Camp is a bed of sand soft and warm as velvet, under a monstrous overhanging amphitheater of cream-colored stone ensconced with walls of the promiscuous ivy. Someone forgot all clocks. Time is told by the rising up and rolling down of the sunlight on the cliffs, by the glimpse of Cassiopeia in the narrows turning around the polestar through the stardust of perfect clear September nights. The monsoon has gone. It is the halcyon season. By the second day I am certain there is no time except canyon time.

In the deepest parts of Paradise Gulch, the walls rise sheer, cream-pink, tall as sky. The light refracted against the walls seems to thrum, resonant with voices of the water echoing on the cliffs. The water is so clear it makes me think I can reach to the bottoms of the pools with my pinkie finger. On the bare stone canyon floor, the pools, carved and curetted by hundreds of thousands of years of flow, are long and oval and colored like emeralds, sculpted like oyster shells, so deep and wide you can swim Olympic laps. Now I find a garden of boulders, now gardens of hanging ferns. The native maidenhair is luxuriant, luminescent. The canyon renews the meaning of paradise, a Persian word that describes a walled garden, the place where you are content to be no other place. Time to swim in the sun, chasing the stillness of the flow. Time to lie around and do nothing, mindful like the Buddha, without a thought. Occasionally I get arrogant and try to climb the walls. High on a ledge I find a seep of manganese as bright and thick as blood, and paint my face and chest. This is how the wind stole the hat off my head above that punji trap of poison ivy. Suffice to say that the naked ape, in a desperately calm maneuver, with a finger-grab on sandstone, retrieved the favorite old canyon hat.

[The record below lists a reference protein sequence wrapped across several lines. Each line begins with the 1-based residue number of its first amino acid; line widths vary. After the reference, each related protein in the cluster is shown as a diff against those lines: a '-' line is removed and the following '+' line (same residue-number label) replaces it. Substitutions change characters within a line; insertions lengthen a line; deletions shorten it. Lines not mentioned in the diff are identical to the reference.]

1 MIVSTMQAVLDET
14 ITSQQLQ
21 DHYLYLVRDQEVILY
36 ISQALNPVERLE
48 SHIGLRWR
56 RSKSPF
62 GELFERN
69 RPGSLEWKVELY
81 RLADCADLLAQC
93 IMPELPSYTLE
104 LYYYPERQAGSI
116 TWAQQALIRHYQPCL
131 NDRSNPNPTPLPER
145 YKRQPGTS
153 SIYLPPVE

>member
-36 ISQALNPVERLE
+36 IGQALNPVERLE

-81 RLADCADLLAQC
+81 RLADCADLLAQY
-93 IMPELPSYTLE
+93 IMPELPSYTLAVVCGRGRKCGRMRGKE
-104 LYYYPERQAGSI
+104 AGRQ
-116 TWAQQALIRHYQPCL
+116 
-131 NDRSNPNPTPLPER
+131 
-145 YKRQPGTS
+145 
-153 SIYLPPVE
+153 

I went into Paradise Gulch once with a desert rat I’d picked up hitchhiking. Spike Boylan was the name. Stinking, long-haired, with a face of scars, and fantastically well-read—much of the weight in his pack consisted of books. The plan was to spend a week there, maybe longer. “Not into the adrenaline junkie thing,” Spike told me. “Mountain bikers, rock climbers, the white-water freaks, the ski bums—can’t understand ’em, don’t want ’em around. I’m a backpacker. I go into wilderness and I do nothing. I sit. I read. I think. I listen. I watch. Amen!” In a society of ambition-addled maniacs, we don’t trust these sorts of people. After our trek, I never saw Spike again.